We all know August is the silly season for the media but, my goodness, there were some wild education stories flying around last month!
Of course, at results time policymakers and the press indulged in the usual sport of knocking the very qualifications our young people have worked so hard to achieve. Thus Lord (Ken) Baker, and others who should similarly know better, decided to air their view that GCSE has had its day and should wither on the vine. Nothing’s for ever, of course, and the exam is now more than a quarter of a century old. But, at a time when schools will just be starting to teach the new style of GCSEs, it seems unfortunate and insulting to candidates to rubbish it.
Of course, there’s an underlying truth in this debate, one that overlaps with the usual and inevitable concerns about the variable quality of marking. That truth is that we are doing too much examining. Policymakers have distrusted the teaching profession for so long, and government has put so much pressure on schools to hit particular benchmarks and targets, that the feeling has grown that teachers can’t be trusted with any more in the way of internal assessment than merely marking a bit of coursework.
What’s the result? Young people deprived in the summer of several weeks of consistent and coherent teaching while the exams behemoth lumbers into action. And then we can’t find enough people to mark them. It’s not that there’s a chronic shortage of markers: what we’re suffering from is a chronic overload of examining!
But it wasn’t only the exam system that was called into question. Some of the same voices decided to have a go at the whole idea of university education: “What’s the point of going to uni? Just get an apprenticeship and move on into paid work. Obv”!
Now, don’t get me wrong. I think apprenticeships are great: my only fear about the current expansion stems from the fact that I don’t trust government to keep supporting the scheme as it needs to be supported. It needs to lean on industry, too, so that the CBI stops moaning about the education of the young and the development of a workforce and puts its money where its mouth is.
Nonetheless, although we’re right to be pushing and expanding apprenticeships, I can’t see any reason for the recent media fashion for knocking university. What a waste of time a university degree is, it was suggested. And then there was a lot of research (much of it pretty spurious) purporting to suggest that hardly one university graduate in five gets either a decent job or one with any connection to the degree subject studied.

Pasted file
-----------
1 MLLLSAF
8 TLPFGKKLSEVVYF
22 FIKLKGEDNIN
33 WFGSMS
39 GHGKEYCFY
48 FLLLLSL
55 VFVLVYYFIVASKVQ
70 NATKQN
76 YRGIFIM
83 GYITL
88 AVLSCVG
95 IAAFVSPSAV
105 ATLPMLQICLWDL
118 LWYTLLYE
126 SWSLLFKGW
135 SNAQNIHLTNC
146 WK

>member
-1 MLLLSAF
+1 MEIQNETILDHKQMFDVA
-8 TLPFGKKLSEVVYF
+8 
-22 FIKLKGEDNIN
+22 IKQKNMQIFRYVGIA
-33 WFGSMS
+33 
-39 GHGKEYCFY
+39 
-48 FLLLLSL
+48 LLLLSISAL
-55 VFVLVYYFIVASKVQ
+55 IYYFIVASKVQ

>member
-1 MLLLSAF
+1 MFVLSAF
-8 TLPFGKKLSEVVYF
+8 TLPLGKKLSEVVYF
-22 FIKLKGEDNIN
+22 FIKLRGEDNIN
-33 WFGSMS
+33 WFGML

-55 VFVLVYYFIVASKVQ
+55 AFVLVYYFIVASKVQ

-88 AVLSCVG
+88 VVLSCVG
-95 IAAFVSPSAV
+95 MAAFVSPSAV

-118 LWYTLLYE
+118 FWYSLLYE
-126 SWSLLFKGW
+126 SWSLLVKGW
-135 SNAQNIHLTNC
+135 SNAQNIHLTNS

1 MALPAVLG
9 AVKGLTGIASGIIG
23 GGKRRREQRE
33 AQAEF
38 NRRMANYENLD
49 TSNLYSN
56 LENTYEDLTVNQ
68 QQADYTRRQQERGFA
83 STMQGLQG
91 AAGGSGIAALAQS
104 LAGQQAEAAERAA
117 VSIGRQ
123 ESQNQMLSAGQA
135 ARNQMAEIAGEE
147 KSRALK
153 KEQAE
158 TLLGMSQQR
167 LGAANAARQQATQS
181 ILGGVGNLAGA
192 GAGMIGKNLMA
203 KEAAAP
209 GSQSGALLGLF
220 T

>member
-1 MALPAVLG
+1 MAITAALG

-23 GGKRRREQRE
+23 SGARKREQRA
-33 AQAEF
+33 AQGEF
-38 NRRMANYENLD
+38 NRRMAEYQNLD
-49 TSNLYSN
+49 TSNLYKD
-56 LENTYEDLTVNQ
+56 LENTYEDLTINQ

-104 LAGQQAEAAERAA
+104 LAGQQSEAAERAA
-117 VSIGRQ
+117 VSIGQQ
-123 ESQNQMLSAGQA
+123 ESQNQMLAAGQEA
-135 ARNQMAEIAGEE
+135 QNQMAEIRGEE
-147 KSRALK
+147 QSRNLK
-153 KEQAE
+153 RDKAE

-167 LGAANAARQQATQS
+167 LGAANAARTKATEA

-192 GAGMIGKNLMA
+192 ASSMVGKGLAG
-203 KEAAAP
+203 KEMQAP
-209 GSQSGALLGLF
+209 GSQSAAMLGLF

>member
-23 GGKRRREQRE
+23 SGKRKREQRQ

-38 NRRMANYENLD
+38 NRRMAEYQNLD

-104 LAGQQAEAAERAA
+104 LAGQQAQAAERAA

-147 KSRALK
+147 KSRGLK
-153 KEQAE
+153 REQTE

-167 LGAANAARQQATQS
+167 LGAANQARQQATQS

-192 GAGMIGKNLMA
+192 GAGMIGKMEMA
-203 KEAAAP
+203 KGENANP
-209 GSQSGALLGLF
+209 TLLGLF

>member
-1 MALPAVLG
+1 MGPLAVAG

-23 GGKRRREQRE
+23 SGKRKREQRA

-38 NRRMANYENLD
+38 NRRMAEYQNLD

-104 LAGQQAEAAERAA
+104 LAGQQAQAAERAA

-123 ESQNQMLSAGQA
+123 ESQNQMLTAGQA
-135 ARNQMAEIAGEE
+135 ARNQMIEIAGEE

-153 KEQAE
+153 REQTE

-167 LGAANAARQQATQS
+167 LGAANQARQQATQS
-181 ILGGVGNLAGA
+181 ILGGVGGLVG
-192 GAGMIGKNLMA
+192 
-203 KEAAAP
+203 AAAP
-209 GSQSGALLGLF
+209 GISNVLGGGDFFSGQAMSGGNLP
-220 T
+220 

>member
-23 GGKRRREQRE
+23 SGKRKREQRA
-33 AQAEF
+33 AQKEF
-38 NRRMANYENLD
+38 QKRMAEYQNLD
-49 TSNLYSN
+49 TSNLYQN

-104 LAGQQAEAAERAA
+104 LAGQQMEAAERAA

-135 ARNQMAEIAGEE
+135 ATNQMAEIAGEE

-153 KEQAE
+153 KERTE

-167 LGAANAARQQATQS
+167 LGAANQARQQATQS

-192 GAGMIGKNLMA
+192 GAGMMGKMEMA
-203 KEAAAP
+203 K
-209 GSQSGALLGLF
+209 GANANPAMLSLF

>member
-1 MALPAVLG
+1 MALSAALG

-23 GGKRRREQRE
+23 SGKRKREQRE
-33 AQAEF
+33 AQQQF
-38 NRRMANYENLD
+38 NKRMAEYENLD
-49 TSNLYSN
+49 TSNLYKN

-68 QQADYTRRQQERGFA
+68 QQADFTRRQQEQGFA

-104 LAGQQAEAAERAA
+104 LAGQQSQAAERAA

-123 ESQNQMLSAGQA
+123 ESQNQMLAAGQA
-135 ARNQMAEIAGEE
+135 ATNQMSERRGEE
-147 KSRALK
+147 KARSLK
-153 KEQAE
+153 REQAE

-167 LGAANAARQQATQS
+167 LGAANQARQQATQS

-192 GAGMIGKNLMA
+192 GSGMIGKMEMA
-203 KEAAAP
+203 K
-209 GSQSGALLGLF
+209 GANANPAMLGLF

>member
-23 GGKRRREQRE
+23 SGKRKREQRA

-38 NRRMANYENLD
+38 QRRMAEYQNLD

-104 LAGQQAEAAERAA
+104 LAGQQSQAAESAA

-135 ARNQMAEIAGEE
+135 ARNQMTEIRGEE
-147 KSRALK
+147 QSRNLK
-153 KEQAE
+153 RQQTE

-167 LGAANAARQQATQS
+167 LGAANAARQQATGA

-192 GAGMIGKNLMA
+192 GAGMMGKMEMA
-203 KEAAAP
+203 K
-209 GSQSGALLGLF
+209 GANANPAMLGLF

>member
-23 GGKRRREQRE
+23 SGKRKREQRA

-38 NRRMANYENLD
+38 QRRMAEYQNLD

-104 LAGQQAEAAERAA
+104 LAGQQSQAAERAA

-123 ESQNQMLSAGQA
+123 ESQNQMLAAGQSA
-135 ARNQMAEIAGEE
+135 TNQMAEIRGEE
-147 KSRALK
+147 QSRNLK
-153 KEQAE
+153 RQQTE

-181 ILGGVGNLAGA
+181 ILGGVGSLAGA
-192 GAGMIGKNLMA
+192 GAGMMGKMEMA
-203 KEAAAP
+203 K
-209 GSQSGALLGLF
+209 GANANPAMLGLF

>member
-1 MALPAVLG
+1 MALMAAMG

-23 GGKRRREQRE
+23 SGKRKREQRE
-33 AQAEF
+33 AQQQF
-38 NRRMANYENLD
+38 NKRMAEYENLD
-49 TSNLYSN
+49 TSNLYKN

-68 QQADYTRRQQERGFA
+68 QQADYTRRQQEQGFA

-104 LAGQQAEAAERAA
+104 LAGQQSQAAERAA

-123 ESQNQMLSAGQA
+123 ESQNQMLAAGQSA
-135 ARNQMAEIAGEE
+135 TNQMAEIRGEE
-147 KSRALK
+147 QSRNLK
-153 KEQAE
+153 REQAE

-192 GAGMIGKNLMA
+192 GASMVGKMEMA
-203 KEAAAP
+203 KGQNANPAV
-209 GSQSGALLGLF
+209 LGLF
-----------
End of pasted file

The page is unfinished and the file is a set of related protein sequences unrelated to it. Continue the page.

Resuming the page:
That is where the whole vocational/academic argument falls down. Some of the hardest courses to get on to are the most vocational. A medical degree, that long haul leading to becoming a doctor; veterinary science; dentistry; even the slightly less prestigious but very vital pharmacy and analogous health-related courses: all are intensely vocational. They lead directly to a profession: curiously, although it’s so hard to get into medical school, we still aren’t producing as many doctors as the country needs, a shocking dereliction by government over many years.
The country is short of engineers, too: we should be pushing and encouraging young people to study engineering at the highest level, not denying the value of three years at university.
That, for me, is the nub of the matter. Three years at university. While there are many university courses that are entirely vocational, linked to a specific profession as I’ve described, lots of university degrees (the majority?), while not linked to a particular career, allow young people to spend three more years in education, perhaps following it with a master’s in order to pursue and area of special interest, while growing up and sharpening their intellects. Thereafter they can go into any profession: but they’ve had the benefit of a university education.
That’s the point. It’s education. The university-deniers ignore the value of university as Higher Education. For me it was a depressing summer, in media terms, to see such a narrow-minded, entirely utilitarian view of education apparently prevail. Finally, I received some comfort. Writing in theFinancial Times, John Kay took issue with the arguments that appear to be gaining such traction. The belief that study should be focussed more on job-specific knowledge is misconceived, he said, observing that the benefits of a liberal education do not go out of date. Hurrah!
What does this mean for us in schools? First, we shouldn’t push anyone anywhere! We need to make sure that there are different pathways (to use a jargon term) and that we help young people leaving school to find the one that suits them: “horses for courses” was always best.
Second, we should encourage young people to take up apprenticeships where they are suited to them (and vice versa), and between us we shouldn’t let either government or employers off the hook: they’ve got to make them work, and better than they have done so far.
Finally, let’s not permit those Gradgrindian voices to deny the value of education for education’s sake: that involves ensuring that university courses are available to young people and, where circumstances make it difficult for them to qualify through a standard A level route, other access routes are created and employed effectively.
Well, there are three purposes for the coming term and year, and not bad ones in my view. I’ll try to keep them in mind, at any rate.
Dr Bernard Trafford is Head of Newcastle’s Royal Grammar School and a NET Leading Thinker